People cheer and wave U.S. flags outside the White House Sunday night as President Obama delivers remarks to the nation on the death of Osama bin Laden. (JIM YOUNG/REUTERS)

This is the question that anyone over the mental age of 30 posed to me after Sunday night’s ebullience in the streets.

Why were there keg buses and teens on stilts? Why was everyone chanting “USA! USA!” as though this were some sort of pep rally? Why were there crowds? And why were the crowds so young?

Is it simply that we will take any excuse to party? I don’t think so. And this is coming from someone who admittedly, throughout college, threw annual parties to celebrate the anniversary of the first use of trained dolphins in a military operation.

You don’t understand, I tried to tell them. Osama is our Voldemort. He’s our Emperor Palpatine. He is the Face of Evil, a mythical holdover from when we were too young to realize that evil has no face.

After all, our generation is generally not allowed to call anyone evil. No one is evil, they told us. They just had weird childhoods.

Hitler got rejected from art school. Jared Lee Loughner was mentally disturbed. Even Darth Vader had some sort of upset in his childhood, with midi-chlorians, or something. We grew up drowning in nuance.

But Osama was pure evil. He was an acceptable target. And this was a relief. In our guts, we are accustomed to simple villains. In every story that has latched onto the popular consciousness, there is a Big Bad, a nemesis. Evil has a face. Palpatine. Voldemort. Sauron, although that would be less a face than an eye.

So for people my age, the idea that you would greet the news of Osama’s demise with anything short of unmitigated exhilaration is ludicrous. Call up the Ewoks and get the bonfires started. Gather the, er, wizards, for the wizard banquet. We got him. The Big Honcho. The top cheese. The chief muck-a-muck.

This capture puts a cap on half our lives. We beat this level.

It has long been our generational inclination to see life as a video game. Challenges to be overcome. Negotiations to be mastered. New gadgets to be acquired to help us overcome the challenges ahead — iPhones, anyone? Each level is controlled by a boss, a malignant figure who must be defeated for you to progress. And Osama was one such figure.

Sure, it’s a juvenile view. Sure, now people are coming out with studies that say it’s actually beneficial to play video games — which tells you only that the people who grew up with video games are old enough to conduct studies.

But the problem with a world viewed through a video game lens is that you have the idea that if you beat the boss, you will end the game. Osama is the Big Boss, the Level Master of the Ultimate Level, the diabolical Waldo. He was the dragon that lurks at the end of the final corridor. And we got him.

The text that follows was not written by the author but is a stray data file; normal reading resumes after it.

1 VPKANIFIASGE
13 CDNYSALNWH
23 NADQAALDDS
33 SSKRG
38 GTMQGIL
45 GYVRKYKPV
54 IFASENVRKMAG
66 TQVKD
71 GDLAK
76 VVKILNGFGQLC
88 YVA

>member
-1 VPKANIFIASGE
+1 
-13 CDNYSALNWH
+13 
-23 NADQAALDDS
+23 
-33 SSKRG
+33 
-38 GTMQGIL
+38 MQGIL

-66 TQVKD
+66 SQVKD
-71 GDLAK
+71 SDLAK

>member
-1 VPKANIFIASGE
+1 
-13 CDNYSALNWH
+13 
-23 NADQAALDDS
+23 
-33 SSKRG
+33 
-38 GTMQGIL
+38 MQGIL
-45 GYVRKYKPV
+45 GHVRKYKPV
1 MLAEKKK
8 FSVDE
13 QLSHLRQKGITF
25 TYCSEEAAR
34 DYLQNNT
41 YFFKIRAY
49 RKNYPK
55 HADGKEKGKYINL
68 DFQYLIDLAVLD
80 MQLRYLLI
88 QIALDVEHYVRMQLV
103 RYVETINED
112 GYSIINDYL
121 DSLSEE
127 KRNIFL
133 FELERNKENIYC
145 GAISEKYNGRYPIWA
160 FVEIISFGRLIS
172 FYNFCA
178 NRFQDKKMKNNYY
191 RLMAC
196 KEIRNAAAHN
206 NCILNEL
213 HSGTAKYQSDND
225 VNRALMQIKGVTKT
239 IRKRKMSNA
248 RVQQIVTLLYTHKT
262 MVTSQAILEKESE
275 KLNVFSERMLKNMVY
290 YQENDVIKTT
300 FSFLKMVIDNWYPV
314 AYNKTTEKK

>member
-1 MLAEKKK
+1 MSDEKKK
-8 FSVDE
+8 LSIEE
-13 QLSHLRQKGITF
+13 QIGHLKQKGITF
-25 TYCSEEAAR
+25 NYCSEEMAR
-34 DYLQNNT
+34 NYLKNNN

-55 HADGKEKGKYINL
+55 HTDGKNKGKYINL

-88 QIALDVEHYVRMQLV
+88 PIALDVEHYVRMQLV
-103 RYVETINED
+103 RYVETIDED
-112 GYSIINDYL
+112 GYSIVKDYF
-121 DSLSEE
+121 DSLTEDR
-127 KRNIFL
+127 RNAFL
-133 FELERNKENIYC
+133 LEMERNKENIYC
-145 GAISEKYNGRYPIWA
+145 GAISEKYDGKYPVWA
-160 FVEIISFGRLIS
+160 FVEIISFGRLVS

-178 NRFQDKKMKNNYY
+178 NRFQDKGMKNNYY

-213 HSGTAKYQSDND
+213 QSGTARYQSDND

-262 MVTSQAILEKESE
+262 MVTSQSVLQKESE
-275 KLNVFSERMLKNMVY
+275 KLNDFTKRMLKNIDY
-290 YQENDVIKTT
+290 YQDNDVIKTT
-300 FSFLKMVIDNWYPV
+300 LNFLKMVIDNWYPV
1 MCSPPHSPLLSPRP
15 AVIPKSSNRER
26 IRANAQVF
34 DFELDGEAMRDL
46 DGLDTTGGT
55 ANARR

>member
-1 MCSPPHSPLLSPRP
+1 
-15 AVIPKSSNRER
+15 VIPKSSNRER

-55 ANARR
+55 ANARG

Of course we expect to celebrate.

For most of us Millennials, Sept. 11 was when we lost something. Not innocence, exactly. It wasn’t simply the first dawning of tragedy in our lives. It was the “Black Swan” before those psychotic ballerinas, the one salient incident that indelibly altered the way we saw safety, privacy, probability. It crystallized our characteristic, semi-contradictory generational attitude: optimistic fatalism.

“Terrible things happen,” we said. “But they happen at random, and without warning, in the most apocalyptic fashion possible, and those charged with preventing them cannot always succeed. So why worry? We must live our lives, and that means forgetting that such things can and do occur.” No wonder irony comes to us so naturally.

But there was a flip side to this horror, even then: a moment of rallying. As Katherine Miller has suggested, we continue to long for that moment, post-Sept. 11, when the country gathered around itself. We measure ourselves against that time, when, for a few weeks, we were all Americans first, and there was a run on flags and yellow ribbons. We want to be just Americans again. And that means rallying in the streets with strangers in the aftermath of a defining moment. We did it after the 2008 election. And now the other shoe has dropped in the battle against terror, and we flooded the streets to see if it would happen again.

But it couldn’t. That’s why the revel felt unseemly. It was simply the celebration of the death of one man, not a complete victory over any ultimate evil. Even as we cheered, we knew better. For us at 12 and 14, Osama was a reassuring monster. He was the face behind the random terror of the universe, the dragon we could slay and beat, the Boss of the Level. Now we understand that we have scorched the snake, not killed it. We know the difference between a hydra and a dragon.

But there is still that 12-year-old inside us, exultantly staring down the reactor shaft where we just tossed the Emperor.

Of course we want to party.